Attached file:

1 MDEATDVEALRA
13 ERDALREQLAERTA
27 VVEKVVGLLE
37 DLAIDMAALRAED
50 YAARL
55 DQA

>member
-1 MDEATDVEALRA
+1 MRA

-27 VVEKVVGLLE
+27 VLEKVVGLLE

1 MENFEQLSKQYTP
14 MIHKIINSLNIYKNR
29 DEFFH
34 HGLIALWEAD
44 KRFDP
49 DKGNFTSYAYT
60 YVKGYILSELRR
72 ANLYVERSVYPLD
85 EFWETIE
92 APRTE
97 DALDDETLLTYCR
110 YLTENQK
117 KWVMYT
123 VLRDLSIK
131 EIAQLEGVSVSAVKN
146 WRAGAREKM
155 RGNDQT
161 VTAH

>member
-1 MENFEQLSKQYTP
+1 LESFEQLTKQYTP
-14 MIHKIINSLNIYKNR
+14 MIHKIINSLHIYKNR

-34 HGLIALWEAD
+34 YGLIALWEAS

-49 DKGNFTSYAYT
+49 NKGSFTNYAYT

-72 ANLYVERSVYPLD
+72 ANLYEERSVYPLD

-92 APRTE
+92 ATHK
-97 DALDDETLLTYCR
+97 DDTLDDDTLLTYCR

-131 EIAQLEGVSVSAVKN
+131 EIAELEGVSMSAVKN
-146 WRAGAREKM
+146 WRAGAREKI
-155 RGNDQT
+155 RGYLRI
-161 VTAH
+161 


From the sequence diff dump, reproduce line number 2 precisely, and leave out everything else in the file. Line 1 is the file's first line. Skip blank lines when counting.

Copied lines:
13 ERDALREQLAERTA